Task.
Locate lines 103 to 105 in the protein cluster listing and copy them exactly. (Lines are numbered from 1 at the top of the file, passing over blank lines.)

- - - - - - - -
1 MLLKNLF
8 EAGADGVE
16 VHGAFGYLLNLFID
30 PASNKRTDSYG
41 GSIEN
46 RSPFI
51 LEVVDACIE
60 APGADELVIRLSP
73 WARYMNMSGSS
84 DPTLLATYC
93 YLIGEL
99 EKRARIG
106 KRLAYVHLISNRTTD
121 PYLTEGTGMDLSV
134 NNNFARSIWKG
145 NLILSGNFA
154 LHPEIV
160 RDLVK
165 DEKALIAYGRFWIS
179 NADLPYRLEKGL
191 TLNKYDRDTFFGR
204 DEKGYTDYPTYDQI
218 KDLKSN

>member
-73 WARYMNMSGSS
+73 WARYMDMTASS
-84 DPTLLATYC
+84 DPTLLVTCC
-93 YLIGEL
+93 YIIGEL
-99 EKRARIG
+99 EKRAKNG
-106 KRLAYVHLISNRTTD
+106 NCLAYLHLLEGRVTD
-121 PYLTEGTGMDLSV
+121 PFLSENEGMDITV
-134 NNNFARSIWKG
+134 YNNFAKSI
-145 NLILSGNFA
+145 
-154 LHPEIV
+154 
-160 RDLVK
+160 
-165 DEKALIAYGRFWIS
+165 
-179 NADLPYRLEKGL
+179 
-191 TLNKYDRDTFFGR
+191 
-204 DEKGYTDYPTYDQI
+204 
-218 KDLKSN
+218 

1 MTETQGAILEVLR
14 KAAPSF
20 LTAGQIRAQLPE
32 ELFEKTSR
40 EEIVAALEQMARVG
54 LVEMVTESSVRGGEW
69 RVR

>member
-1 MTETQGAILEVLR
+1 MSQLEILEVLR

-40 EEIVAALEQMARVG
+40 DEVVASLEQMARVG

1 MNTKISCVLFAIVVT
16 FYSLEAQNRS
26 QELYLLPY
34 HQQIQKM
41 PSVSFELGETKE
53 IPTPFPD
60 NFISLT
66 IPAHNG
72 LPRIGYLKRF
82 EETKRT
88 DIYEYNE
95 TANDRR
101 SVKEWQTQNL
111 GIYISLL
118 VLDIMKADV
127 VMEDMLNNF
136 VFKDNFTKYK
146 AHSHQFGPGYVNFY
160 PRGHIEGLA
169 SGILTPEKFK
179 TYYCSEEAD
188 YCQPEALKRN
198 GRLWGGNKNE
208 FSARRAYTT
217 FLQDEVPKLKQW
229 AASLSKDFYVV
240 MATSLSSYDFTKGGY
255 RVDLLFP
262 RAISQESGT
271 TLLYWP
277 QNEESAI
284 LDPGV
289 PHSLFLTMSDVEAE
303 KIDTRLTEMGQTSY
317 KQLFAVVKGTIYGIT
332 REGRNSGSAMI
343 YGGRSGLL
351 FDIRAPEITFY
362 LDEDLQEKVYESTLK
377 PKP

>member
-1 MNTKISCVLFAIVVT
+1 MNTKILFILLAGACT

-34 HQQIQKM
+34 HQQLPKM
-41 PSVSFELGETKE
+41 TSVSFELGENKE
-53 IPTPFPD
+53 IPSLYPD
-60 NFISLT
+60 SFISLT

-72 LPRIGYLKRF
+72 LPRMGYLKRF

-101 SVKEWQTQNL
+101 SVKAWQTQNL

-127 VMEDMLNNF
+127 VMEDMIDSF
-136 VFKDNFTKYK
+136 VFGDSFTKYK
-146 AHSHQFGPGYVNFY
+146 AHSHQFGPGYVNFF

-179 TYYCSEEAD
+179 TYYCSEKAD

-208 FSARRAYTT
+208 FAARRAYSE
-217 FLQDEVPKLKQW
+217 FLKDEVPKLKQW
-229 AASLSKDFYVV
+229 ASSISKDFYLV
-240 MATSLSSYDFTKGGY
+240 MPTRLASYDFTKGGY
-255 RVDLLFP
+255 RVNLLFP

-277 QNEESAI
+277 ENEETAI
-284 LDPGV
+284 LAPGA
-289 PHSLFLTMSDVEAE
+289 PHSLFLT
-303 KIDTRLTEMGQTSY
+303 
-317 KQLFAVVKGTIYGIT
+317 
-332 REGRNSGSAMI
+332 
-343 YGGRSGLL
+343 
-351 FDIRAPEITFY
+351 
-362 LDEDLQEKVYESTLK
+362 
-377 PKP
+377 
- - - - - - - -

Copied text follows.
343 YGGRSGLL
351 FDIRAPEITFY
362 LDEDLQEKVYESTLK